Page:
This answer came from a book, not about hearing, but about seeing. In a previous post, I described how the idea of the coincidence of opposites recurs in Nicholas of Cusa’s The Vision of God, which is about how to see God in and beyond all things. Nicholas sent it out with a painted icon and described how to look at that icon to see God. Nicholas soon exceeds the limits of the sense of vision, of the other senses, and even of language itself.

But Nicholas could have made the same theological argument from the sense of hearing. In fact, if Nicholas wrote The Hearing of God rather than The Vision of God, it would start differently but end in the same place, with an expanded view of who God is and what God can do.

The sense of hearing offers certain advantages over the sense of sight for perceiving the infinite and eternal God. A true coincidence of opposites requires that each opposing thing be intact and distinct, not dissolved or averaged out. Objects cannot coincide, but notes can: Each chord is a harmony of different notes: distinct but joined in tune. In a well-mixed song, words and instruments each retain their identity but fit with the other and respond to the other. An entire musical genre—the blues—is built on the coincidence of mixed emotion. Wynton Marsalis is quoted as saying “Everything comes out in blues music: joy, pain, struggle.”5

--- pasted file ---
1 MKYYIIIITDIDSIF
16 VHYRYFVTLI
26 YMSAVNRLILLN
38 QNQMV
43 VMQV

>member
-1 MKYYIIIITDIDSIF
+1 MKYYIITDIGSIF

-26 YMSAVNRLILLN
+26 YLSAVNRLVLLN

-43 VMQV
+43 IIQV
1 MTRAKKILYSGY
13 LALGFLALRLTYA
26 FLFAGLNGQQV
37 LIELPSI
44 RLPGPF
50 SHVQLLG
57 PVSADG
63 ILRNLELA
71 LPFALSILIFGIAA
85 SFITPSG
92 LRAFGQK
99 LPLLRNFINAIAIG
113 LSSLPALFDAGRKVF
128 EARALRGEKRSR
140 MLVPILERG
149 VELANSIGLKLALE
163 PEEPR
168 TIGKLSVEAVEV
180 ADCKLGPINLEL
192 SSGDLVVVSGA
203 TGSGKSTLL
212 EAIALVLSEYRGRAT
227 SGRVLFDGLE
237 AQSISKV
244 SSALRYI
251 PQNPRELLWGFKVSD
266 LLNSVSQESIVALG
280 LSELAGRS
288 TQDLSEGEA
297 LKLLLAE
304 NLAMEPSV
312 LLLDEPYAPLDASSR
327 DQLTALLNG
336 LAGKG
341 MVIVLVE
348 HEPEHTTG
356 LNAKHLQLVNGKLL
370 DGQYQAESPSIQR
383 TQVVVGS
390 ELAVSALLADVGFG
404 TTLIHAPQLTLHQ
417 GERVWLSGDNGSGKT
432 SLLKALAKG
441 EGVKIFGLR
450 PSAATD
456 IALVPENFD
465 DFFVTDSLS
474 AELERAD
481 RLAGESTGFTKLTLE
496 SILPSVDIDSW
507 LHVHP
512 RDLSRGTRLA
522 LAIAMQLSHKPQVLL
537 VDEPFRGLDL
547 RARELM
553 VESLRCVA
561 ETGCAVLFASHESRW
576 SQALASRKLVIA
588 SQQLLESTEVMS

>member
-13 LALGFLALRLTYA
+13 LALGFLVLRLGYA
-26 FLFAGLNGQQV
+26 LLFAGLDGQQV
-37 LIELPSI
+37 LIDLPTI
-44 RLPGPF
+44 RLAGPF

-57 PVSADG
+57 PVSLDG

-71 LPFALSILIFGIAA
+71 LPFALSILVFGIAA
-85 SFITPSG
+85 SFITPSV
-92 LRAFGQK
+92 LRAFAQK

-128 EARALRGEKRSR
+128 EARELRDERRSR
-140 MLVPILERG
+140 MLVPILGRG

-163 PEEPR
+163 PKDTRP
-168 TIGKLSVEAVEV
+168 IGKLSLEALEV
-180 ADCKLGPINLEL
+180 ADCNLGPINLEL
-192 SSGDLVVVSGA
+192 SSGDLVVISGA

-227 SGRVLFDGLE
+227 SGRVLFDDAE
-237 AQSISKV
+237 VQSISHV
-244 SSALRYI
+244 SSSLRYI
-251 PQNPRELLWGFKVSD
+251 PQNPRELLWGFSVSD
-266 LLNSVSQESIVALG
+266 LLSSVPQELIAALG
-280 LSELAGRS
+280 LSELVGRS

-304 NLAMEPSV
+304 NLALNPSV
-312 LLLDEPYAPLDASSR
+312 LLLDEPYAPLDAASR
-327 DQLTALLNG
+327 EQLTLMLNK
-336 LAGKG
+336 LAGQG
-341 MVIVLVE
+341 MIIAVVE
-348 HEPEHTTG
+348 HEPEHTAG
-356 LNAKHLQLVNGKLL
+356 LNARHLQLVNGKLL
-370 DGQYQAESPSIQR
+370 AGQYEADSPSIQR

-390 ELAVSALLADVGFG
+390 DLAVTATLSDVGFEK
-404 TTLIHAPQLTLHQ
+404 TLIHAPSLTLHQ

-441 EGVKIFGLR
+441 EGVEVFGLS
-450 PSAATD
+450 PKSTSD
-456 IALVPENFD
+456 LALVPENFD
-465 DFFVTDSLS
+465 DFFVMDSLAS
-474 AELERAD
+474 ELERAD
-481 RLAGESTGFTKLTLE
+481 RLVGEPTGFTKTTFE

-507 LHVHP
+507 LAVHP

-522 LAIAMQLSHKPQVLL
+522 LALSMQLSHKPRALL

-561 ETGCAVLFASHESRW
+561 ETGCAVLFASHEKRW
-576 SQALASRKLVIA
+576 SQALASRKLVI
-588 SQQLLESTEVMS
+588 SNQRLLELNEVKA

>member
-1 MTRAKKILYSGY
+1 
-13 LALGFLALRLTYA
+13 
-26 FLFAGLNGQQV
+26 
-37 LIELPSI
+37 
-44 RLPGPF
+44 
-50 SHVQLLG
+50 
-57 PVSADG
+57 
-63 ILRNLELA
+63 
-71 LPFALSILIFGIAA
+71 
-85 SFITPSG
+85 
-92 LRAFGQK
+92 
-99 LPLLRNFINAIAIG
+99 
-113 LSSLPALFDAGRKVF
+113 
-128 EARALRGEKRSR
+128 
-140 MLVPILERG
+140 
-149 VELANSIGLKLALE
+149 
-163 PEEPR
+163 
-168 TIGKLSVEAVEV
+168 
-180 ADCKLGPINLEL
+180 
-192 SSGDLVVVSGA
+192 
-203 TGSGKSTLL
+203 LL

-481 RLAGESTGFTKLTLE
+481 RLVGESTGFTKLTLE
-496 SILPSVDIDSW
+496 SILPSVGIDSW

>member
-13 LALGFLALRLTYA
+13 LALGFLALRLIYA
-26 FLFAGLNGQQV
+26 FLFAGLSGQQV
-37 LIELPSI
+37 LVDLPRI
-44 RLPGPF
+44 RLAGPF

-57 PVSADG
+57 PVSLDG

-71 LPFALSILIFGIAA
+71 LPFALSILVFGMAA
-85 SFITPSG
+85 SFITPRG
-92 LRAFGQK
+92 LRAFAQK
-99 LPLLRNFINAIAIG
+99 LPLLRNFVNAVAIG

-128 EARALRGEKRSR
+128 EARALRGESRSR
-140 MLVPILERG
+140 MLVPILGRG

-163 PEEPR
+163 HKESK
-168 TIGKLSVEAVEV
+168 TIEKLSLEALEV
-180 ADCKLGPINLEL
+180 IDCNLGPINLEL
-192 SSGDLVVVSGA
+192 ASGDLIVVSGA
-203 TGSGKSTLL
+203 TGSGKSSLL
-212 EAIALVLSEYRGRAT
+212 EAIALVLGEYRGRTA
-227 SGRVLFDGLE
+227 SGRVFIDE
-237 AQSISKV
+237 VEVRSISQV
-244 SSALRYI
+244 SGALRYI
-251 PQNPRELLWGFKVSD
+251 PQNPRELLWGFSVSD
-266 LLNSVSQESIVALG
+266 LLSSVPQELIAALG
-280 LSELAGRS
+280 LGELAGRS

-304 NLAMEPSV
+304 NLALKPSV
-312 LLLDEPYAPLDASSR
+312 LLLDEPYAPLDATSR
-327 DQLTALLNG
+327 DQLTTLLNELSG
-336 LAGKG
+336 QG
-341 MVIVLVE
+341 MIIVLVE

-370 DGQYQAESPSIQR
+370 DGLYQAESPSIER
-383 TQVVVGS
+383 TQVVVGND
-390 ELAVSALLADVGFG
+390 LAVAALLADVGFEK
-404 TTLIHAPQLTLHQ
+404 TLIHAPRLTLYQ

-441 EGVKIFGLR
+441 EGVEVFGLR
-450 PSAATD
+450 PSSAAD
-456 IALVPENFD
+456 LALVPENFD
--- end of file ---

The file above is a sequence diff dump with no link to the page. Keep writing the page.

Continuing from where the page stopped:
Even a single lyric can hold opposites together. Think of the coincidence of opposites in the first line of “My Girl,” where Smokey Robinson and Ronnie White combine sunshine and clouds. Or consider U2’s “With or Without You,” which Bono wrote for his wife, saying it “could not contain her but at least captured some of her dark beauty and bittersweet duality.”6 Bono’s description contains two levels of coinciding opposites—bitter and sweet together in a word, and sight (darkness) and taste (bittersweet) together in a phrase—all about one person and one gift of love.

“With or Without You” is incomplete by itself, but it points to something more. In the song’s original context on the Joshua Tree album, it follows “I Still Haven’t Found What I’m Looking For,” which Bono describes as “our most gospel-like song, . . .  about the quest, not the arrival. And that’s how I find faith.”7 On that album, the gospel song precedes the love song.

Nicholas also still hasn’t found what he’s looking for (quite literally!). He writes that to look for the face of God in the painted face is to “imagine a face . . .  beyond all faces.”8 Our glimpses of God are true and good, but incomplete, which drives us to look for more. Nicholas sounds like the Fourth Lateran Council when he insists that for every similarity we see between Creator and creation there is always a greater dissimilarity between our comprehension and the incomprehensible God. The similarity, however inadequate, is nonetheless real.

Songwriters have intuitively expressed the coincidence of opposites. On social media, I asked my friends for examples, and they quickly provided dozens. (I had forgotten about “With or Without You” until my friend Ken Priebe mentioned it.) A classics professor friend said the oldest succinct example of this might be Catullus poem 85: “I hate and I love. Perhaps you wonder why. I don’t know, but I feel it and I am crucified.”9 Then he mentioned two Taylor Swift songs that said the same thing.